Personal fouls: Personal fouls include any type of illegal physical contact.
- Illegal pick/screen — when an offensive player is moving. When an offensive player sticks out a limb and makes physical contact with a defender in an attempt to block the path of the defender.
Personal foul penalties: If a player is shooting while a being fouled, then he gets two free throws if his shot doesn’t go in, but only one free throw if his shot does go in.
- Three free throws are awarded if the player is fouled while shooting for a three-point goal and they miss their shot. If a player is fouled while shooting a three-point shot and makes it anyway, he is awarded one free throw. Thus, he could score four points on the play.
- Inbounds. If fouled while not shooting, the ball is given to the team the foul was committed upon. They get the ball at the nearest side or baseline, out of bounds, and have 5 seconds to pass the ball onto the court.
- One & one. If the team committing the foul has seven or more fouls in the game, then the player who was fouled is awarded one free throw. If he makes his first shot, then he is awarded another free throw.
- Ten or more fouls. If the team committing the foul has ten or more fouls, then the fouled player receives two free throws.
Charging. An offensive foul that is committed when a player pushes or runs over a defensive player. The ball is given to the team that the foul was committed upon.
Blocking. Blocking is illegal personal contact resulting from a defender not establishing position in time to prevent an opponent’s drive to the basket.
Flagrant foul. Violent contact with an opponent. This includes hitting, kicking, and punching. This type of foul results in free throws plus the offense retaining possession of the ball after the free throws.
Intentional foul. When a player makes physical contact with another player with no reasonable effort to steal the ball. It is a judgment call for the officials.
Technical foul. Technical foul. A player or a coach can commit this type of foul. It does not involve player contact or the ball but is instead about the ‘manners’ of the game. Foul language, obscenity, obscene gestures, and even arguing can be considered a technical foul, as can technical details regarding filling in the scorebook improperly or dunking during warm-ups.
Walking/Traveling. Taking more than ‘a step and a half’ without dribbling the ball is traveling. Moving your pivot foot once you’ve stopped dribbling is traveling.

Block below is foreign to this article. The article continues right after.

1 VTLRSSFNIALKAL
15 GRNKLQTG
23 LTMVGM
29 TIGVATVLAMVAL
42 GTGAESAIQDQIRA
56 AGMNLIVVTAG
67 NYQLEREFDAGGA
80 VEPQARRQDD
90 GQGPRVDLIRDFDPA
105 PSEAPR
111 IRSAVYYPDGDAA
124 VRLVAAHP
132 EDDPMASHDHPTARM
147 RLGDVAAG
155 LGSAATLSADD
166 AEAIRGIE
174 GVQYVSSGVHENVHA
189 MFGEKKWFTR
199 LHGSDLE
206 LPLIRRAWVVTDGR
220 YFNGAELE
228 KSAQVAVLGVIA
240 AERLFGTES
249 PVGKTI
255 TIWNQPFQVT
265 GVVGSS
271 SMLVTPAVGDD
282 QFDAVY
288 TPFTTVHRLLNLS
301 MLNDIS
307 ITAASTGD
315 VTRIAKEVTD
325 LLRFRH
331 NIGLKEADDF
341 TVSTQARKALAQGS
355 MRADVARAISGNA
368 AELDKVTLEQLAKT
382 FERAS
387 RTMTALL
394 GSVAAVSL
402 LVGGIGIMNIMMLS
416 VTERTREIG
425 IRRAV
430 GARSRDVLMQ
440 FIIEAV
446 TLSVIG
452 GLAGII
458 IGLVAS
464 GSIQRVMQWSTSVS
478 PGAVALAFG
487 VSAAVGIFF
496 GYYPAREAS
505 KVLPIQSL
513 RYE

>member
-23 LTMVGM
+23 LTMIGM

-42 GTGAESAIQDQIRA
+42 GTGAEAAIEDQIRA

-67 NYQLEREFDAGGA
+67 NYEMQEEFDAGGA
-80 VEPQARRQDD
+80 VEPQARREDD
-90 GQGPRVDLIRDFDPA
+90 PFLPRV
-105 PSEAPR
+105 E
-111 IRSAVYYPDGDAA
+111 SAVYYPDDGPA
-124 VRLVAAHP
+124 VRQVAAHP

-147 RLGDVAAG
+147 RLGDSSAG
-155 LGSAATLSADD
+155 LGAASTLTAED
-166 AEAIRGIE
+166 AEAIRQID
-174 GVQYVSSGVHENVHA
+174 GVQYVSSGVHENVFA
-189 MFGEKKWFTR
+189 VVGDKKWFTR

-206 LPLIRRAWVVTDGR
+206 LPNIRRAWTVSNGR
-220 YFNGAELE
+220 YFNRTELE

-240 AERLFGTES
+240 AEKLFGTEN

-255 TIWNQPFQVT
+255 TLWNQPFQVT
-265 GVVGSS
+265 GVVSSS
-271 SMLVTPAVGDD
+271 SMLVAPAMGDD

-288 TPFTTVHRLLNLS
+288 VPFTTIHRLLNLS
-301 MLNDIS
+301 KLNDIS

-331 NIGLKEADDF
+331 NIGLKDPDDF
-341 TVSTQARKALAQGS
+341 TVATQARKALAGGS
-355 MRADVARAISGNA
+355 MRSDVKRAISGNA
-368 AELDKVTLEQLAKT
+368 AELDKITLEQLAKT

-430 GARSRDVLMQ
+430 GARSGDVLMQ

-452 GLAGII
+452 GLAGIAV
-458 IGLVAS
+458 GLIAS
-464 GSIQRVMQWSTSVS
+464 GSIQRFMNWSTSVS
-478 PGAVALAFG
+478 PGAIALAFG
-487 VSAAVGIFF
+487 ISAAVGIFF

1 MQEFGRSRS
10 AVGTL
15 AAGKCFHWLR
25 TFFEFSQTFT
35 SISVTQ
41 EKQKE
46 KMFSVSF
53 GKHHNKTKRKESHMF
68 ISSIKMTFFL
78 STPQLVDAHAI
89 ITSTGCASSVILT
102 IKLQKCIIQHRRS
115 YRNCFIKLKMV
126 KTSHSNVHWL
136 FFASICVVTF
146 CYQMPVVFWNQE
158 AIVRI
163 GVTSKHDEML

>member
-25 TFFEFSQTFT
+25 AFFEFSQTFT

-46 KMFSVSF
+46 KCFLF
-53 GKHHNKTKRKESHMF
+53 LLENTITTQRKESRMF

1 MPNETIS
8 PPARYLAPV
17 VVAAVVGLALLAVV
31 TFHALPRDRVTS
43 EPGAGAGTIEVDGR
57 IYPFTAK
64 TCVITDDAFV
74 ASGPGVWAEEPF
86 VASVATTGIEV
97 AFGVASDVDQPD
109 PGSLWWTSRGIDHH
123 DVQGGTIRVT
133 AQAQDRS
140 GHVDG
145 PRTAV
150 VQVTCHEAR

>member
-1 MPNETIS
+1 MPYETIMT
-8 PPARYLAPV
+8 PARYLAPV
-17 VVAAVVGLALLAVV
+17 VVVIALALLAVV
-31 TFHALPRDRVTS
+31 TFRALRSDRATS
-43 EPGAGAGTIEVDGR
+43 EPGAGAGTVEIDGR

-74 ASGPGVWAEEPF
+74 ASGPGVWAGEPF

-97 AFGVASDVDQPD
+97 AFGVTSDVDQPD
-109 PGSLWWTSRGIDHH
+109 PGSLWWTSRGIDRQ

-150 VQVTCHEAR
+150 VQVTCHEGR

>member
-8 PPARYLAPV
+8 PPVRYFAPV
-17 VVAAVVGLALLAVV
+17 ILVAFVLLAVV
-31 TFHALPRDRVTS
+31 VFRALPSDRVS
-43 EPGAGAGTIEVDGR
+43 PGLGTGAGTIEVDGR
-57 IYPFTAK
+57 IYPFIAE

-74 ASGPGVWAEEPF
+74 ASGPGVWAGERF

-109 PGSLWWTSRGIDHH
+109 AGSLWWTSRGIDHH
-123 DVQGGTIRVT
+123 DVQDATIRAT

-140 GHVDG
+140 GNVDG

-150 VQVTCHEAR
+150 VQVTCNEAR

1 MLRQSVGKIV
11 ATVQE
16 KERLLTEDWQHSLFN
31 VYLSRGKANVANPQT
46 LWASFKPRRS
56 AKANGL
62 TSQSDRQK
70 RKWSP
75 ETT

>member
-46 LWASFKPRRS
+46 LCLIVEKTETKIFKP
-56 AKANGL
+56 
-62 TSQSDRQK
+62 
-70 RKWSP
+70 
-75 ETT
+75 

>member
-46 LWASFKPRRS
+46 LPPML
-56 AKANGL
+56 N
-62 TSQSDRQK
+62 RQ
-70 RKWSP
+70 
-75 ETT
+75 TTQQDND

Carrying/palming. When a player dribbles the ball with his hand too far to the side of or, sometimes, even under the ball.
Double Dribble. Dribbling the ball with both hands on the ball at the same time or picking up the dribble and then dribbling again is a double dribble.
Held ball. Occasionally, two or more opposing players will gain possession of the ball at the same time. In order to avoid a prolonged and/or violent tussle, the referee stops the action and awards the ball to one team or the other on a rotating basis.
Goaltending. If a defensive player interferes with a shot while it’s on the way down toward the basket, while it’s on the way up toward the basket after having touched the backboard, or while it’s in the cylinder above the rim, it’s goaltending and the shot counts. If committed by an offensive player, it’s a violation and the ball is awarded to the opposing team for a throw-in.
Backcourt violation. Once the offense has brought the ball across the mid-court line, they cannot go back across the line during possession. If they do, the ball is awarded to the other team to pass inbounds.
Time restrictions. A player passing the ball inbounds has five seconds to pass the ball. If he does not, then the ball is awarded to the other team. Other time restrictions include the rule that a player cannot have the ball for more than five seconds when being closely guarded and, in some states and levels, shot-clock restrictions requiring a team to attempt a shot within a given time frame.
Post by: Gianjonah Alandy
Section: 11 – Guerrero